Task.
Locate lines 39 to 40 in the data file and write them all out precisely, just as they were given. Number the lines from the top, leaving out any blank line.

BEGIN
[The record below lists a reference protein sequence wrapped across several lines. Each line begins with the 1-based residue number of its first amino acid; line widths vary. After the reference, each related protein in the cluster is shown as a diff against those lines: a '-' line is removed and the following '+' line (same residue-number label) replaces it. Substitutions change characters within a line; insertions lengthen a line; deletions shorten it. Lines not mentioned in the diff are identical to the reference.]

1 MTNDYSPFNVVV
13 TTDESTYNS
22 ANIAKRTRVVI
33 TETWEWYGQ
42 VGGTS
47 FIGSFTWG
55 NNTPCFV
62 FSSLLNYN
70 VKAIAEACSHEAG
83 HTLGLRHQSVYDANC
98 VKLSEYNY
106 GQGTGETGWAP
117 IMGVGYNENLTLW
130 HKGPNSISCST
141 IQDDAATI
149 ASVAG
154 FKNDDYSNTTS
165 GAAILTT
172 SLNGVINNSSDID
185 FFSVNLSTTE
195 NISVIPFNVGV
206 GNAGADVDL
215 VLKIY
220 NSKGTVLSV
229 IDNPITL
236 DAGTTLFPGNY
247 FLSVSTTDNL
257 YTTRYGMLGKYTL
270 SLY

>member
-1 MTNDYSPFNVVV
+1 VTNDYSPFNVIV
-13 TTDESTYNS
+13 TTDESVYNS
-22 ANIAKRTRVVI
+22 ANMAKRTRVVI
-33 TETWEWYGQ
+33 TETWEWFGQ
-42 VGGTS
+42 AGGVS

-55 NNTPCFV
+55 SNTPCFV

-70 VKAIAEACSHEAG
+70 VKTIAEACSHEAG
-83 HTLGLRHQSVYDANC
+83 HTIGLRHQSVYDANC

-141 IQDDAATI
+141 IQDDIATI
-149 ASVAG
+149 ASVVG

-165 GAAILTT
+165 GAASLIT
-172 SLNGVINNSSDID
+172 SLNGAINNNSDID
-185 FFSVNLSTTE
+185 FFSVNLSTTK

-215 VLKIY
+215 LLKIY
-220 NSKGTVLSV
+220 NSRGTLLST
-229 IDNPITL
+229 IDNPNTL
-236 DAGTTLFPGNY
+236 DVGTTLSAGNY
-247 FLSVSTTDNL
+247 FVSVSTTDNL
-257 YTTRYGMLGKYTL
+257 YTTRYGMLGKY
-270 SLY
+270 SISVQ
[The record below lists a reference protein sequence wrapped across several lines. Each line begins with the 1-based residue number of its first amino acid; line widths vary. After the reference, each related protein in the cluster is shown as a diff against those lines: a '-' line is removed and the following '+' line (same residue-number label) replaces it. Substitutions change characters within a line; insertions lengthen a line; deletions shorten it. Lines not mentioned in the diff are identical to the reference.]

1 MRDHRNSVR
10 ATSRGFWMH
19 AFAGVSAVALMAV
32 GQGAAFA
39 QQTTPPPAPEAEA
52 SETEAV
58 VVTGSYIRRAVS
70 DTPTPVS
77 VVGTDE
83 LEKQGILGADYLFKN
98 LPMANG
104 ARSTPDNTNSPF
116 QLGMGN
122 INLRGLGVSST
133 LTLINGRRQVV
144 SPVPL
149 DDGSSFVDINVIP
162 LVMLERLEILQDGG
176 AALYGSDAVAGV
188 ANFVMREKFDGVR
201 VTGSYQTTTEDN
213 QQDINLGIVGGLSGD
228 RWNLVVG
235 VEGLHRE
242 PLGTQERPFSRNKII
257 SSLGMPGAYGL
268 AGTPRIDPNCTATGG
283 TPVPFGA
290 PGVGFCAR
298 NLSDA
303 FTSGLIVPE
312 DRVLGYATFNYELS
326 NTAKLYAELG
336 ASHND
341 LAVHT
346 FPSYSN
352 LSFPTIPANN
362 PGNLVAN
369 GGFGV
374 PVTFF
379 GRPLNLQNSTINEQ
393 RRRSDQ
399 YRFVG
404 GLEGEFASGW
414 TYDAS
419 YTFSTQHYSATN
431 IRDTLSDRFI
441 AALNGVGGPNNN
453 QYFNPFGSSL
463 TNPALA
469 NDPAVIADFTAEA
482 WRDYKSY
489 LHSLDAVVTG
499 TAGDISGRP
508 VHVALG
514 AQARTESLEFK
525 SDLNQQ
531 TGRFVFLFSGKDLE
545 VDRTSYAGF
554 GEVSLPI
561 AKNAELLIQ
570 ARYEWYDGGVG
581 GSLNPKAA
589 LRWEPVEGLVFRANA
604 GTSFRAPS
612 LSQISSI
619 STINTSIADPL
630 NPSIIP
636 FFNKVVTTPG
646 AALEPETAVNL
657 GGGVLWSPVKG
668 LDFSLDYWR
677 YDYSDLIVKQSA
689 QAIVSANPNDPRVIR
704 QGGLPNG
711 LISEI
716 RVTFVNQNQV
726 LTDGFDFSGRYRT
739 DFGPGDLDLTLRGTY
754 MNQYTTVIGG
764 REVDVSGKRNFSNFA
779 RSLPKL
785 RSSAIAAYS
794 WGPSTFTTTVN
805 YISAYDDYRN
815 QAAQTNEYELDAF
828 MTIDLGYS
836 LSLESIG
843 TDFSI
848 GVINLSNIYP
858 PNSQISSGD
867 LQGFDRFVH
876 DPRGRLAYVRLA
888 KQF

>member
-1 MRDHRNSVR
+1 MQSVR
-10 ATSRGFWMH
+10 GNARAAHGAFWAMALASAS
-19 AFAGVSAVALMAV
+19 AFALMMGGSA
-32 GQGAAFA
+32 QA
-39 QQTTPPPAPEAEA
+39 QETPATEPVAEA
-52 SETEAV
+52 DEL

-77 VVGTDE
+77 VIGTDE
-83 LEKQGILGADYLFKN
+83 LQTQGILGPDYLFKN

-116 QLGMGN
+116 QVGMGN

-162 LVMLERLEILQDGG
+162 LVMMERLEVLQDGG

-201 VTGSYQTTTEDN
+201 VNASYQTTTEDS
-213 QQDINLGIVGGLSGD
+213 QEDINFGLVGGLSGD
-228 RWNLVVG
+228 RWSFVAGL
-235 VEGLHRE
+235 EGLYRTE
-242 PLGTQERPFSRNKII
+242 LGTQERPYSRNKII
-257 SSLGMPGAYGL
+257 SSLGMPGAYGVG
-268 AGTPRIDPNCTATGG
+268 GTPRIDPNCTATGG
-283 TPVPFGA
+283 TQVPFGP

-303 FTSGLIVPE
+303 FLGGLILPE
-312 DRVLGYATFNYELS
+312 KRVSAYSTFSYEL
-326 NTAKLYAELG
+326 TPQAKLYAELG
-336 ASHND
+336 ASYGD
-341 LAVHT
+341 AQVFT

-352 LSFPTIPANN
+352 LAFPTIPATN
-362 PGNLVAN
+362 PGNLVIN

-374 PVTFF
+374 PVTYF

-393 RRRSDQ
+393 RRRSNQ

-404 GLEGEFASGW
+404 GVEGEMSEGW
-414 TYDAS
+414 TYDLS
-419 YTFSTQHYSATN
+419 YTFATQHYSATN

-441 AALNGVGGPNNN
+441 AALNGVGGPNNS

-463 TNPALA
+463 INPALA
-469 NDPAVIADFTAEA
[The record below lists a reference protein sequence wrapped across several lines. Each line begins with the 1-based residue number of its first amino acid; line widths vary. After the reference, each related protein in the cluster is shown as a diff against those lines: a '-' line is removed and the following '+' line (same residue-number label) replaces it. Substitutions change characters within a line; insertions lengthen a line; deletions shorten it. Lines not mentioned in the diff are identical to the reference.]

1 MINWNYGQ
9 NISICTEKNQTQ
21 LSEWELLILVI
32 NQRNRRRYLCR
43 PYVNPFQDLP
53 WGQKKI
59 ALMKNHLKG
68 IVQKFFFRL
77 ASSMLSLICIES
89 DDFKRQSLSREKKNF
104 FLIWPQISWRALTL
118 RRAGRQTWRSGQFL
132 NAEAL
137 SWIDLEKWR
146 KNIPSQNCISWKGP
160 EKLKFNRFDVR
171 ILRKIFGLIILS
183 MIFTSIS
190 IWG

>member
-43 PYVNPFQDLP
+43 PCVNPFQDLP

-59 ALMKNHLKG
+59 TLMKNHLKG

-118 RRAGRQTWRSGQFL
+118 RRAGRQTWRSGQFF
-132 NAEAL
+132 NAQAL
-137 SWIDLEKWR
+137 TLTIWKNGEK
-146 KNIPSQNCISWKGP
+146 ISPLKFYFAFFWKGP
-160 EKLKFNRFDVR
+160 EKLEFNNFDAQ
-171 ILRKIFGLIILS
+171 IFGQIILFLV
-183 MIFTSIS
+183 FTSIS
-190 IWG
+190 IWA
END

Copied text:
+33 TETWEWFGQ
-42 VGGTS